Consumer groups in Europe are calling on shoppers to boycott large pasta manufacturers, including Barilla, De Cecco, and La Molisana in Italy, and Panzani in France, due to what they believe are unjustified price increases. The consumer groups are urging these pasta producers to cut prices as Italian consumer unions call for an investigation into possible price manipulation, stating that the price hikes have been inexplicable.
While pasta manufacturers claim that the price rises are a result of higher production costs caused by the conflict in Ukraine, consumer groups argue that this is not the reality. They accuse food producers of profiteering and “greedflation,” as pasta prices have risen significantly higher than the broader inflation rates across Europe, despite a sharp drop in the price of the wheat used to make pasta.
Italian consumer group Codacons reveals that the year-on-year price hikes for pasta are twice the current rate of inflation. Consequently, another Italian consumer association, Assoutenti, has called for a week-long “pasta strike” starting next week, encouraging people to boycott the product and make pasta at home instead. Official statistics show that pasta prices in Italy were still 14% higher year-on-year last month, adding to the urgency of the consumer groups’ demands.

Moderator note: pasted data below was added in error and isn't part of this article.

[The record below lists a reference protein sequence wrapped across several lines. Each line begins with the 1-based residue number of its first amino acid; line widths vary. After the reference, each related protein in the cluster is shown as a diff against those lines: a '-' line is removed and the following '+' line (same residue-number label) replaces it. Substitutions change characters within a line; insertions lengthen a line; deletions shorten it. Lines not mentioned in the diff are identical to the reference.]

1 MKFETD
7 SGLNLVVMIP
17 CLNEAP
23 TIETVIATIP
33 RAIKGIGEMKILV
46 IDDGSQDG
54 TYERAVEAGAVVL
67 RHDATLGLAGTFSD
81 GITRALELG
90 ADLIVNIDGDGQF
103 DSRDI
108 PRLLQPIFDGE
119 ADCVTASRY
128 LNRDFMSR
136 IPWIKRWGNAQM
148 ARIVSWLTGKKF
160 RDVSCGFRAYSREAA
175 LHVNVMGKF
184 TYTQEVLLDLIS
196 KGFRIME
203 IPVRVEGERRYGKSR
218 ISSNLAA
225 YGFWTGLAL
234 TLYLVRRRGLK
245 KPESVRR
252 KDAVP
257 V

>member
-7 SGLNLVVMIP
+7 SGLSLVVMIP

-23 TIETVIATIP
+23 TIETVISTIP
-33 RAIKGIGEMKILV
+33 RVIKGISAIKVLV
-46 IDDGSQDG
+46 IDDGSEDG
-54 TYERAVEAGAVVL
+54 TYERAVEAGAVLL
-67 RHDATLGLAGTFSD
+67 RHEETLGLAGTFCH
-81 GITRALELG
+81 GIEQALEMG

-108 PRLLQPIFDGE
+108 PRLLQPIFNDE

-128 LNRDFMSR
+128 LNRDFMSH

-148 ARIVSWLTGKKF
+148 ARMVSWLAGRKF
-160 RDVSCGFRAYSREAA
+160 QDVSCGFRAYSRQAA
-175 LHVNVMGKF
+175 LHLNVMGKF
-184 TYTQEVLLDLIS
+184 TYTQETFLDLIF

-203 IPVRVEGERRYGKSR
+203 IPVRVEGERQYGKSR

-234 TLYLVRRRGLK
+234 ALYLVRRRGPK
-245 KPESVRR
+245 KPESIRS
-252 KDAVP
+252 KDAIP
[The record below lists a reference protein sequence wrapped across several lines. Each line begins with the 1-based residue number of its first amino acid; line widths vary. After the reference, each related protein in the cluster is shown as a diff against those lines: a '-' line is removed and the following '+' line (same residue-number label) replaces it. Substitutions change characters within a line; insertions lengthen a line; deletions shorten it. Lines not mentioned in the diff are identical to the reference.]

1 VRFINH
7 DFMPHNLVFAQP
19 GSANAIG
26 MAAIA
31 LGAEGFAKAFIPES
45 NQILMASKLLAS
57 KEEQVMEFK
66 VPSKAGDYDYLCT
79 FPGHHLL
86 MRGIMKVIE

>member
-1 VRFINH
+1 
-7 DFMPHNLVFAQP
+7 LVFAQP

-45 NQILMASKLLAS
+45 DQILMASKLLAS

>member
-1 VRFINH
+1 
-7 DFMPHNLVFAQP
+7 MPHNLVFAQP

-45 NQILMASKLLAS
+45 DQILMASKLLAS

The high prices of pasta have become a significant concern for Italian families, who are the world’s biggest pasta eaters, consuming approximately 23 kilograms of pasta per year. Clive Black, an analyst at Shore Capital, states that this is a fairly existential crisis for Italian families. The consumer groups argue that the soaring prices have caused a financial burden for these families, and they urge manufacturers to lower their prices accordingly.
In the United Kingdom, pasta price inflation reached 27.6% in April, while Germany and France reported figures of 21.8% and 21.4% respectively. This emphasizes the widespread nature of the issue, prompting calls for action across Europe.
Luigi Cristiano Laurenza, the general secretary of trade organization Unione Italian Food Pasta, defends the pasta makers, claiming that they have faced higher energy, logistics, and packaging costs as a result of the Ukraine crisis. However, despite the decline in grain prices, consumer prices are anticipated to remain high as producers continue to use up the stocks of wheat they purchased at peak costs.
The situation in France has prompted the government to threaten pasta producers with financial penalties. Finance Minister Bruno Le Maire stated in May that companies refusing to negotiate lower prices will face a tax levy. Le Maire criticized food manufacturers for a lack of transparency and accused them of “hiding behind” excuses.
The consumer groups’ boycott and demands for lower pasta prices highlight the urgent need for action to address the soaring prices. The pasta manufacturers will need to address these concerns and consider adjusting their pricing strategies to regain consumer trust and loyalty. It remains to be seen how the industry will respond to the boycott and the growing pressure from consumer groups.